The Public Protector is facing yet another battle to keep her job. However, Busisiwe Mkhwebane received a much-needed boost on Friday, when a court set aside the suspension she was handed by Cyril Ramaphosa. This small victory was far from comprehensive, though… The Public Protector could be forced out of office before her term expires…
Why was Busisiwe Mkhwebane blocked from entering her office?
Busisiwe Mkhwebane still cannot enter her office. She made attempts to do so over the weekend, only to be blocked by the Acting Public Protector Kholeka Gcaleka. The stand-in office-bearer denied access, citing an exemption in the Western Cape High Court’s recent verdict.
Although the bench concluded that Ramaphosa’s suspension of Mkhwebane was too hasty, their judgment came with a caveat. They referred the matter to the Constitutional Court, after the DA filed an appeal application to the registrar of the highest authority in SA.
Acting Public Protector ‘is right’ to prevent access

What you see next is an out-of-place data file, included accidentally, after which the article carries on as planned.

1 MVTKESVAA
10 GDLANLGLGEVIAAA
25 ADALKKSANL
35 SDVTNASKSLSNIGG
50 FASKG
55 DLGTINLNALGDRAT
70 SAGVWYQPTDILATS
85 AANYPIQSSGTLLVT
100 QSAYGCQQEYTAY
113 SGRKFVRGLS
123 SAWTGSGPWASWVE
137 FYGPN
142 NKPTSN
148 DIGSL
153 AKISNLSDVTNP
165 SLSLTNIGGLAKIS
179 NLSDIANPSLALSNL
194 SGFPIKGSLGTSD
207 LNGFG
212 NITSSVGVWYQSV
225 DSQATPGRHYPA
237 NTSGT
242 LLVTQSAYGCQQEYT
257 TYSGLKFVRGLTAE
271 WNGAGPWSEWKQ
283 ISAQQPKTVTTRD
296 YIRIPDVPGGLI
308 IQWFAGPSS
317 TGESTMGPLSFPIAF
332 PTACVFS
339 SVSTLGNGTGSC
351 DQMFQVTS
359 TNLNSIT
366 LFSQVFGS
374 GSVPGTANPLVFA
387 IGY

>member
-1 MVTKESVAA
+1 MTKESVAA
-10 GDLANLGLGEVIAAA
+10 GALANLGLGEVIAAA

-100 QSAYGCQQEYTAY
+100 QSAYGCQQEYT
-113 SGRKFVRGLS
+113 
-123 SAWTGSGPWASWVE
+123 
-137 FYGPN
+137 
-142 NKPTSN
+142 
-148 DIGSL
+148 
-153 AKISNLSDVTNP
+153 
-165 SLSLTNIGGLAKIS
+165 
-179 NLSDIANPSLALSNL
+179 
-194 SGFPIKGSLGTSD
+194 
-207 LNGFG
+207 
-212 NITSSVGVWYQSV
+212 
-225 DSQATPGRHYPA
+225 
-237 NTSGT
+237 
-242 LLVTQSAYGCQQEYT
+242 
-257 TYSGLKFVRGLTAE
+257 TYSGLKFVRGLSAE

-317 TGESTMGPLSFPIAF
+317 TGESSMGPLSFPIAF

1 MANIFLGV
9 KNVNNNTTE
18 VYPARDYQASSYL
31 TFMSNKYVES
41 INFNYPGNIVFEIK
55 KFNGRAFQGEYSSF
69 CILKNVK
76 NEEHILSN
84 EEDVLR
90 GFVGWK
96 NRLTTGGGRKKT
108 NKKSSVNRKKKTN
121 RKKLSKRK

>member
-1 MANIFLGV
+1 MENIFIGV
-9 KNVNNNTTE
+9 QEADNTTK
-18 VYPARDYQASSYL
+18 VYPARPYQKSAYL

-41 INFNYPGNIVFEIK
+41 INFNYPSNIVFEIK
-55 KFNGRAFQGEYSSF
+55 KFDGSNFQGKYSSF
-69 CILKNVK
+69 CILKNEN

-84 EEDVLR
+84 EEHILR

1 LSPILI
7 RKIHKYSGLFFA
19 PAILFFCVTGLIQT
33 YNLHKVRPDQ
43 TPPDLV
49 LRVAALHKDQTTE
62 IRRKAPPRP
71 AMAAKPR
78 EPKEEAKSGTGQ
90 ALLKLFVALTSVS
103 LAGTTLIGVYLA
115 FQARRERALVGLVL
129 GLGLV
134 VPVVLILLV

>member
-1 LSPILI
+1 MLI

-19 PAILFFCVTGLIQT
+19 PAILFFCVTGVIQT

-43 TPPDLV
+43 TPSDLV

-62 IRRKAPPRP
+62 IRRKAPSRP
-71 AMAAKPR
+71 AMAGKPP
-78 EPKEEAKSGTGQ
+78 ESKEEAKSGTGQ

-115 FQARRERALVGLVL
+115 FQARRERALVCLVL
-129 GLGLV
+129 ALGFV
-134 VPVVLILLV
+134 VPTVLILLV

Benedict Phiri, a legal expert at the IusPrudentia Specialist Counsel, confirmed that Gcaleka’s stance WAS legitimate:
“The Acting Public Protector and her team are well within their rights not to allow her in the office. The Constitutional Court now has the sole power to confirm whether the conduct of President Cyril Ramaphosa is unconstitutional, and this confirmation is necessary.” | Benedict Phiri
Cyril Ramaphosa vs Busisiwe Mkhwebane: Who is on top?
Busisiwe Mkhwebane may have won the battle, but her war is far from over. However, she now believes the tide has turned in her favour. On Friday, the court derided President Ramaphosa’s decision to suspend Mkhwebane.
This happened just ONE DAY AFTER she had sent 31 questions to him as part of her investigation into the Phala Phala farm robbery. In their eyes, the timing was ‘suspect’ – and Cyril stands accused of ‘unlawful conduct’.
“The hurried nature of the suspension of [Mkhwebane] in the circumstances, notwithstanding that a judgment of the full court was looming on the same subject matter, leads this court to an ineluctable conclusion that the suspension may have been retaliatory and hence, unlawful.” | Western Cape High Court